RLGS 2108 Islam in the United States - course overview
This course offers a historical introduction to the presence of Islam and Muslims in the United States. Starting with an overview of the early history and basic theology of Islam, it traces the experiences of the first Muslims in North America, Africans enslaved and transported across the Atlantic Ocean. It turns to consider the role played by Islam and Muslims in early American political thought, including 18th century debates on whether a Muslim could be elected President and how (and why) Thomas Jefferson might have used his copy of the Qur’an.
Advancing to the 19th century, it considers the relatively minimal role played by Arab Muslims and the much more substantive influence of the minority Indian evangelical Ahmadiyya movement. It continues tracing the history of Islam in African-American communities, focusing on the formation of the Nation of Islam but also considering the Moorish Temple movement and the Five Percenters.
Moving into the 20th century, this class considers the increasing role of immigrant Muslims, first from Ottoman lands and then, after 1960s immigration reform, from other parts of the Muslim world. It ends by examining contemporary Muslim communities in the US and how ritual and faith have been developing with “American” accents.
By completing the reading and writing assignments, and listening and participating during class sessions, students will achieve the following goals:
- Understand the basic principles and early history of Islam
- Understand Islam’s long and multi-faceted history in colonial North America
- Connect this history to the minority and evangelical Islamic movements of the late 19th through mid 20th centuries
- Understand the continuities and discontinuities between these histories and today’s American Muslim communities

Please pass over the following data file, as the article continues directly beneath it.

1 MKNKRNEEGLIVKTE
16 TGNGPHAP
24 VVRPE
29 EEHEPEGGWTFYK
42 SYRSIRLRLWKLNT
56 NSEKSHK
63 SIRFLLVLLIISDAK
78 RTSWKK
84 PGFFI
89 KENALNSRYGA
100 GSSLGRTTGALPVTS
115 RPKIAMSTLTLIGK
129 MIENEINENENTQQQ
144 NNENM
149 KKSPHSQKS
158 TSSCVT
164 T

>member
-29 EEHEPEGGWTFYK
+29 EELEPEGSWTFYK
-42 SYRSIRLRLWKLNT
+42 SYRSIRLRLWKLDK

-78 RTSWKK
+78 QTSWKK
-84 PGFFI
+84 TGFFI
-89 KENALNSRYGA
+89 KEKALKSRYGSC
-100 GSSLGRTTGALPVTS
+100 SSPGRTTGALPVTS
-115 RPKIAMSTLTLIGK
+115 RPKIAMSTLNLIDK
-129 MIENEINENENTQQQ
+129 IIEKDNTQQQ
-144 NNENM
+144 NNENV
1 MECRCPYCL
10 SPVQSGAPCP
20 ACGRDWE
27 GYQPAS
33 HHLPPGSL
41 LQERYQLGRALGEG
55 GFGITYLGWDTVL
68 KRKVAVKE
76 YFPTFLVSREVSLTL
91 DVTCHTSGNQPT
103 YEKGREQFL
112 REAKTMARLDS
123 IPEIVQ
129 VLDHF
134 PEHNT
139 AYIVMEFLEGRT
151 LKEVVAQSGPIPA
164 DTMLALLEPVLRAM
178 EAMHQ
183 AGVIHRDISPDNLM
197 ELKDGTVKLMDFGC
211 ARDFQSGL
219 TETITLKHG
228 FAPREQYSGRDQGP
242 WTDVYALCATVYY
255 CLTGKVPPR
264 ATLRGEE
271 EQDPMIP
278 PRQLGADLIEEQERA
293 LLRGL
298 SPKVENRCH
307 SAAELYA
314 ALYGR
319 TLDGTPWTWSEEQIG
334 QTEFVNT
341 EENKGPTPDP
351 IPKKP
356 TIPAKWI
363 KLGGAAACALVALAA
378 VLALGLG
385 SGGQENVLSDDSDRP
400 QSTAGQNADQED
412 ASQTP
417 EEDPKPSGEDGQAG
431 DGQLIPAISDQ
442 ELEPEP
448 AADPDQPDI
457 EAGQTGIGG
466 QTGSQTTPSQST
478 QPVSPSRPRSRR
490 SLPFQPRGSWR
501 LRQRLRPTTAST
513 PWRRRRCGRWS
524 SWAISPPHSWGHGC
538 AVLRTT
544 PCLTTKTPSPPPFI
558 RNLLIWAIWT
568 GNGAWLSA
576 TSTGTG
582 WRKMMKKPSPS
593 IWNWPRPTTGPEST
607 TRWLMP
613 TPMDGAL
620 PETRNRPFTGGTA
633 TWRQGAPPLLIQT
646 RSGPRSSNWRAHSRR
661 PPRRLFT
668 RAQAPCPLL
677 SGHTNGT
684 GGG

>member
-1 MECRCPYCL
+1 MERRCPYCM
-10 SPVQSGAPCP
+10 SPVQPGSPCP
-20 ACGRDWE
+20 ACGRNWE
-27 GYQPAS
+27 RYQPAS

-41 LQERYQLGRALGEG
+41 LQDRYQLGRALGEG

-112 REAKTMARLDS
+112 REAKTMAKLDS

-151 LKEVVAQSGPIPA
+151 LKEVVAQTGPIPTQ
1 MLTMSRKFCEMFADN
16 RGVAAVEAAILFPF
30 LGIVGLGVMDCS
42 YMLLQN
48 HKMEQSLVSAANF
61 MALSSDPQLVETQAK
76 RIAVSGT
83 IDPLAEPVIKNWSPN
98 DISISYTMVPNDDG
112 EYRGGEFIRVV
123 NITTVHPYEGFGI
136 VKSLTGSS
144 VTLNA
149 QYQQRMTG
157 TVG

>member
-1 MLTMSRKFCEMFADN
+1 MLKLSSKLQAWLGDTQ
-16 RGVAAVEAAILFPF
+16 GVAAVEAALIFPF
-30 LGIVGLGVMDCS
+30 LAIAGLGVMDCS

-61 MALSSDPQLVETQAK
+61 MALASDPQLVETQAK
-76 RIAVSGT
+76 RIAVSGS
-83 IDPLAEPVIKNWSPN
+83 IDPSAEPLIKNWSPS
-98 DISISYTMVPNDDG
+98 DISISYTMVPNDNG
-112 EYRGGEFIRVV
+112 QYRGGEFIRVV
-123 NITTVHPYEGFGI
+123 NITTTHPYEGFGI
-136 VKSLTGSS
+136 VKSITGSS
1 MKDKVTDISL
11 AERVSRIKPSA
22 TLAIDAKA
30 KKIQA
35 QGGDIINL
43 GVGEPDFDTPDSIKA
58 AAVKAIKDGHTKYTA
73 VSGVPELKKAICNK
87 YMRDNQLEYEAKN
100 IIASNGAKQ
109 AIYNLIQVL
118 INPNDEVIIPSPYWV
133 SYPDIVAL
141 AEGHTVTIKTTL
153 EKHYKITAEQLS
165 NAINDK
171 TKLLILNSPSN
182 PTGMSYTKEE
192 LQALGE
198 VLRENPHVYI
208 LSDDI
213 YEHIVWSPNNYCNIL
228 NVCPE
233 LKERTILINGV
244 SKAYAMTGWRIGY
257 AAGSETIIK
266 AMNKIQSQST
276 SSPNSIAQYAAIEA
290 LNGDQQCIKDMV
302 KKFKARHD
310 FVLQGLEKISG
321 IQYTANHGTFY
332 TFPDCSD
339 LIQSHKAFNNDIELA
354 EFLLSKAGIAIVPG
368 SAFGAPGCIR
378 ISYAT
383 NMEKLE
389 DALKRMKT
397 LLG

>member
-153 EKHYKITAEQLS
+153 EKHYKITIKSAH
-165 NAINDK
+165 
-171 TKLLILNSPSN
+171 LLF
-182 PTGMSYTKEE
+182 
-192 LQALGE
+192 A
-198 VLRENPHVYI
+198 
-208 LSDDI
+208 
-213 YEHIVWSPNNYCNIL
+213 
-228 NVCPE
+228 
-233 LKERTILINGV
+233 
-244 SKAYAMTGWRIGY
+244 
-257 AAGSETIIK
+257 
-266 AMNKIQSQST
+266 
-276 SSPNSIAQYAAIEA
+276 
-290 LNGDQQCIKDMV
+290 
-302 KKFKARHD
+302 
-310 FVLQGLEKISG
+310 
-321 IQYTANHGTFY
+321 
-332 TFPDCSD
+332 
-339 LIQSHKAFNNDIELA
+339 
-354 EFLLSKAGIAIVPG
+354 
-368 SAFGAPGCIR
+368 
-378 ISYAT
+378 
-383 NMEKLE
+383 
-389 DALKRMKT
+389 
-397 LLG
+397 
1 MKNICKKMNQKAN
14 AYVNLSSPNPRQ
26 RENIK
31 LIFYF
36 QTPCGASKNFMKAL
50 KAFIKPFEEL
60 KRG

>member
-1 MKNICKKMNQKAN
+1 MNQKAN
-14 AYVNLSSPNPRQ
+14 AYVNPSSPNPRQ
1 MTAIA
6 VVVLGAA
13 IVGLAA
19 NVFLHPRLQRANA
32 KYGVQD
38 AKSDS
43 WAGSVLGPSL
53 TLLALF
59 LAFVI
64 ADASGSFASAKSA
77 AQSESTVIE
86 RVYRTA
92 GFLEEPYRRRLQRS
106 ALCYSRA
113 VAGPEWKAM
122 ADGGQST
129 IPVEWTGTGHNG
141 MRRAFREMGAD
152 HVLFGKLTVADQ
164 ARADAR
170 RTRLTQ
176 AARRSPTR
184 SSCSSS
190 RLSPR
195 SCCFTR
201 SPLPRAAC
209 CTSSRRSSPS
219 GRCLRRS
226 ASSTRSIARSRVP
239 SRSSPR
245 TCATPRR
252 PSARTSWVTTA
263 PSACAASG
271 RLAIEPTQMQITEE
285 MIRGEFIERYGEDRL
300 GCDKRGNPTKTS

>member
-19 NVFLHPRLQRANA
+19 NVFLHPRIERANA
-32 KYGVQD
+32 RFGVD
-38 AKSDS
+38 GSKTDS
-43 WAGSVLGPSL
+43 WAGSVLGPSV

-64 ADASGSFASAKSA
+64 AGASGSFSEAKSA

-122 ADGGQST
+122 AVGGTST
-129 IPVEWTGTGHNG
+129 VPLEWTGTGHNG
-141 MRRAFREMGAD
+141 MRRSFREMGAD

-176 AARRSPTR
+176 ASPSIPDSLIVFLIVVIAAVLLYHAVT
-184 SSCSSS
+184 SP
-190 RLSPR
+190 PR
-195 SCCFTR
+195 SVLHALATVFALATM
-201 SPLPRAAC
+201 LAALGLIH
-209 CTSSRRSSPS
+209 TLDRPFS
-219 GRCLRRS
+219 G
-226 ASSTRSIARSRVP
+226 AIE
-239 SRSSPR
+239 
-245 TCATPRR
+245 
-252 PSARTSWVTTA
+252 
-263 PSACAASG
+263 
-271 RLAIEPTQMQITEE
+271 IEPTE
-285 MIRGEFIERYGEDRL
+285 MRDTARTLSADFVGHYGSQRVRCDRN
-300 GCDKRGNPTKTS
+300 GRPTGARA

- Develop an understanding of American Muslim communities’ diverse approaches to Islam, majoritarian and minoritarian
- Understand and be able to discuss some of the critical issues that American Muslim communities face today, in Denver and/or students’ home towns as well as nationally
- Think critically about how the United States as a cultural and political space influences understandings of what ‘being Muslim’ entails in terms of language, ritual practice, etc.
By completing the reading and writing assignments, and listening and participating during class sessions, students will improve in the following skill areas:
- Develop skills for critically reading and assessing scholarly works across multiple disciplines
- Develop an understanding of the diverse opinions within scholarship on Islam in the United States
- Understand what constitutes a primary source, and develop skills for carefully approaching and assessing primary sources of various kinds
- Be able to approach sources in various media, including film and the Internet, as subjects of serious scholarly inquiry
- Connect assigned readings/films and classroom lectures with personal experience in order to integrate education and “real life”
- Be increasingly comfortable with complexity, whether of multiple scholarly views or multiple American ways of ‘being Muslim’
- Further develop writing skills, including technical skills like paragraphing and expression skills like making an argument, through a mixture of low-stake, less formal, and higher-stake, more formal assignments